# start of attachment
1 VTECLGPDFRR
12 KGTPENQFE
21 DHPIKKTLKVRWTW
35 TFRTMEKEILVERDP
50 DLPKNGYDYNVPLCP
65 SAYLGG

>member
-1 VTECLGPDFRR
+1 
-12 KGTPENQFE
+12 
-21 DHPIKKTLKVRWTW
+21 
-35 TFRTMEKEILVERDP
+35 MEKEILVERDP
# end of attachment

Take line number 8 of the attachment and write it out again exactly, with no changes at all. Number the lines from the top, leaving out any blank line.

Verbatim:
-1 VTECLGPDFRR